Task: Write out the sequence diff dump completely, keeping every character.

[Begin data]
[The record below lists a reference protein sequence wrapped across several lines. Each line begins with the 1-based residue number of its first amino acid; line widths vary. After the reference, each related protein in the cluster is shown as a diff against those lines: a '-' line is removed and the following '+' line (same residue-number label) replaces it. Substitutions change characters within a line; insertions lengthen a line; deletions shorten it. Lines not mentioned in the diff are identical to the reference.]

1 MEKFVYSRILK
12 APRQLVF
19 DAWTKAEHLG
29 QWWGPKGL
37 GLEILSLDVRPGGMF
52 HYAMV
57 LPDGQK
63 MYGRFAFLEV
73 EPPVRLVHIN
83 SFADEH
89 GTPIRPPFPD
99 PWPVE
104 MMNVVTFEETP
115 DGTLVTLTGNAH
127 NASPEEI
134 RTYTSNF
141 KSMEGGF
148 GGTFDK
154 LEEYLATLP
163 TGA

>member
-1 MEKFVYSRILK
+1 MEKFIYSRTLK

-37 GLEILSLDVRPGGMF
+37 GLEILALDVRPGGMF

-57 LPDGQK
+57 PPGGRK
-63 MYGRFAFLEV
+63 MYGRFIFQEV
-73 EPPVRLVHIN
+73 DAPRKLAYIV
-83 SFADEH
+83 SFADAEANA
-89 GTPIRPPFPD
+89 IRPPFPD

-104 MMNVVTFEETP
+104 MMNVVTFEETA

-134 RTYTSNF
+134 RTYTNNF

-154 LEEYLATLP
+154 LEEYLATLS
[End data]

[The record below lists a reference protein sequence wrapped across several lines. Each line begins with the 1-based residue number of its first amino acid; line widths vary. After the reference, each related protein in the cluster is shown as a diff against those lines: a '-' line is removed and the following '+' line (same residue-number label) replaces it. Substitutions change characters within a line; insertions lengthen a line; deletions shorten it. Lines not mentioned in the diff are identical to the reference.]

1 MEKFVYSRILK
12 APRQLVF
19 DAWTKAEHLG
29 QWWGPKGL
37 GLEILSLDVRPGGMF
52 HYAMV
57 LPDGQK
63 MYGRFAFLEV
73 EPPVRLVHIN
83 SFADEH
89 GTPIRPPFPD
99 PWPVE
104 MMNVVTFEETP
115 DGTLVTLTGNAH
127 NASPEEI
134 RTYTSNF
141 KSMEGGF
148 GGTFDK
154 LEEYLATLP
163 TGA

>member
-1 MEKFVYSRILK
+1 MEKFIYSRTLK

-37 GLEILSLDVRPGGMF
+37 GLEILALDVRPGGMF

-57 LPDGQK
+57 PPGGRK
-63 MYGRFAFLEV
+63 MYGRFIFQEV
-73 EPPVRLVHIN
+73 DAPRKLAYIV
-83 SFADEH
+83 SFADAEANA
-89 GTPIRPPFPD
+89 IRPPFPD

-104 MMNVVTFEETP
+104 MMNVVTFEETA

-134 RTYTSNF
+134 RTYTNNF

-154 LEEYLATLP
+154 LEEYLATLS